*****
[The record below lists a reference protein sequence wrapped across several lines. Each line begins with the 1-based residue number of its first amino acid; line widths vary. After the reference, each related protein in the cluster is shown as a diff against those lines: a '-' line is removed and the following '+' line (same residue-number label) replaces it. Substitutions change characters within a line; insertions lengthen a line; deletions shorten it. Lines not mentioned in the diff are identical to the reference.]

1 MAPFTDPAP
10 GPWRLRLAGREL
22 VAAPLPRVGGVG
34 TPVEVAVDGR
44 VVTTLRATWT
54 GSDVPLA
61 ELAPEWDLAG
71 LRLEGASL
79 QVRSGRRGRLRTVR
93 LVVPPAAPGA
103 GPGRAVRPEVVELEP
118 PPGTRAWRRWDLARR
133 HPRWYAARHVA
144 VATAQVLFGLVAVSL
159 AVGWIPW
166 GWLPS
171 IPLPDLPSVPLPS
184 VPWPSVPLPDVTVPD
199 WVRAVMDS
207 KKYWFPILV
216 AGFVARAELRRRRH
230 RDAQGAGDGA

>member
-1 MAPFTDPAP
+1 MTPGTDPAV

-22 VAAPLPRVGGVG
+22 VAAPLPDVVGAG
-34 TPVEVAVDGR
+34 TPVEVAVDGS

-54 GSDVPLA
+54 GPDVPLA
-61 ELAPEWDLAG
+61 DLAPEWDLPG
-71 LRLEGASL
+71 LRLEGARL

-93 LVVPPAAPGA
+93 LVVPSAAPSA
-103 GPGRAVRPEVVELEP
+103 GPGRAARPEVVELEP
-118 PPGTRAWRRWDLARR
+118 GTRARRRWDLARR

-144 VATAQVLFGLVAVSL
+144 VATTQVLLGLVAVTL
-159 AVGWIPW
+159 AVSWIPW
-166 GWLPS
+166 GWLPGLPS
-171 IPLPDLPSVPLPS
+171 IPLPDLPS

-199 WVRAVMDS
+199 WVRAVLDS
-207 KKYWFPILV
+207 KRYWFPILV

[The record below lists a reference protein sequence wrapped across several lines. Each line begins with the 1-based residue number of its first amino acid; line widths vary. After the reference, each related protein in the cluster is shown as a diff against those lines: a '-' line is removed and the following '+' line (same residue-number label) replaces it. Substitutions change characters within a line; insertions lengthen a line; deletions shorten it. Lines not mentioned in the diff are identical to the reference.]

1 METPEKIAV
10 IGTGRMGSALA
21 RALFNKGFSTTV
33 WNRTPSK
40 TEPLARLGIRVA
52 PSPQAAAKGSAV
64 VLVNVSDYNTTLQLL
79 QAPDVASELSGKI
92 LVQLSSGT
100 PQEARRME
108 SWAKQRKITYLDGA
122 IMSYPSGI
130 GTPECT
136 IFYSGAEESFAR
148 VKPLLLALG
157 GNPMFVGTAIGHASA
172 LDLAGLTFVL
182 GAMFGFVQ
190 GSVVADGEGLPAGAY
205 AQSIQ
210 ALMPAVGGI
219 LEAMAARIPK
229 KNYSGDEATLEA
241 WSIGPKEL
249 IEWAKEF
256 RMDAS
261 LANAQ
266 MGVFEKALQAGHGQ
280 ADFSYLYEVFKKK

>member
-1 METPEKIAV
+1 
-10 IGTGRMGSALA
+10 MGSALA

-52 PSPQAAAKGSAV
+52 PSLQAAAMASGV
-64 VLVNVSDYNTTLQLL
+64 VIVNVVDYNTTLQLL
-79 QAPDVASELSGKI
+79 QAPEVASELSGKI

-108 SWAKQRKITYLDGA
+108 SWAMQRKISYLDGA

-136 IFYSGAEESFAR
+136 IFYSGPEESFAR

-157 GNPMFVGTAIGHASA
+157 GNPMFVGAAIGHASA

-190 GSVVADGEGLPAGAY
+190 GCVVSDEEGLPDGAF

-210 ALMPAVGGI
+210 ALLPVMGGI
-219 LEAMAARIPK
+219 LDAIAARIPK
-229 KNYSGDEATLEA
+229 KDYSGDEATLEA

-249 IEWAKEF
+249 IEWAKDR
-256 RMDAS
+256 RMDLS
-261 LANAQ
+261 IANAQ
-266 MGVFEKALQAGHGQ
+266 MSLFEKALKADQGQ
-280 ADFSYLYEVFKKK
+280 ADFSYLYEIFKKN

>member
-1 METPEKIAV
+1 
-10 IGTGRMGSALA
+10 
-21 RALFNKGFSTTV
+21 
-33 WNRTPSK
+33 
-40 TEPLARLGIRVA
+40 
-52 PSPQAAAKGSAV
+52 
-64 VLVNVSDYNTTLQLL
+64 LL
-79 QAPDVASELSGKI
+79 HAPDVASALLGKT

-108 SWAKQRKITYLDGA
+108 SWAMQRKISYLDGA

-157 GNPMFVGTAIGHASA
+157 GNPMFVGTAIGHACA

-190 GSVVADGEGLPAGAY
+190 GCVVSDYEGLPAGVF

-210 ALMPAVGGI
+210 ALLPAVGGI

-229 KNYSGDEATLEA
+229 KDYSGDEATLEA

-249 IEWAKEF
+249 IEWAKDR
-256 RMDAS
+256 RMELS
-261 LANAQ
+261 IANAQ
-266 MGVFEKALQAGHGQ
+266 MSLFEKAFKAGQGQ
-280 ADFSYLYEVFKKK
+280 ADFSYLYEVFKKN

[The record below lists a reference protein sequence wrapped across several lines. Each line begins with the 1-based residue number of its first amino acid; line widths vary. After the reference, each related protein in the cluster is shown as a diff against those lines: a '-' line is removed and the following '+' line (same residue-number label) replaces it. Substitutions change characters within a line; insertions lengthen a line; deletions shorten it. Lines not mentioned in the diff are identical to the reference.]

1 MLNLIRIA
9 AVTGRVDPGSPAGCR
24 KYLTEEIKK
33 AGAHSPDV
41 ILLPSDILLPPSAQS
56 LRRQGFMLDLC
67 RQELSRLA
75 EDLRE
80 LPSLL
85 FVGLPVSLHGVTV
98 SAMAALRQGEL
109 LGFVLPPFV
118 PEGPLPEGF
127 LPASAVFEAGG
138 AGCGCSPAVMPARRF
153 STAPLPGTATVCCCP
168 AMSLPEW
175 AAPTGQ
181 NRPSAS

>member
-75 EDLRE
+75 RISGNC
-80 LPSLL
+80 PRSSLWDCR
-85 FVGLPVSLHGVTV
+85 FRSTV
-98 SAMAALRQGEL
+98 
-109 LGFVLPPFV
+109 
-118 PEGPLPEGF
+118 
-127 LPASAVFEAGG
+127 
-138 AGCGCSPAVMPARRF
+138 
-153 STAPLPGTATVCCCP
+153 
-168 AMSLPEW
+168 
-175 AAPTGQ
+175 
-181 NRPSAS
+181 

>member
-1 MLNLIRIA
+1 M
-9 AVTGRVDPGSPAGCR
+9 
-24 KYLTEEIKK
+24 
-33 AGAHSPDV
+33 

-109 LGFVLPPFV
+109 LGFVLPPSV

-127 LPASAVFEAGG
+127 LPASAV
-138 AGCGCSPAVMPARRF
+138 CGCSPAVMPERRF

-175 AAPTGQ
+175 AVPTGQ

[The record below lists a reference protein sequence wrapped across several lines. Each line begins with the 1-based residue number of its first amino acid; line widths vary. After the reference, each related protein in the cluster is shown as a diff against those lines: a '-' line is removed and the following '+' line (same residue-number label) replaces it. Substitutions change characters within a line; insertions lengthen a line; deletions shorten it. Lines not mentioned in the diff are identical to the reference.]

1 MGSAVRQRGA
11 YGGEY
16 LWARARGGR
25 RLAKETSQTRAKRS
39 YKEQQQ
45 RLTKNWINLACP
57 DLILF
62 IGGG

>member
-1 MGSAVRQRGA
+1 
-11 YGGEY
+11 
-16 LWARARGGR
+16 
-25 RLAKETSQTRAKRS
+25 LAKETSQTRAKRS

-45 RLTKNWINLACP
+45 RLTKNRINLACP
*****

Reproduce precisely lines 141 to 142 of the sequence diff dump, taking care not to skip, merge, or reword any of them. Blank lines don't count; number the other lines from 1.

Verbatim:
-190 GSVVADGEGLPAGAY
+190 GCVVSDYEGLPAGVF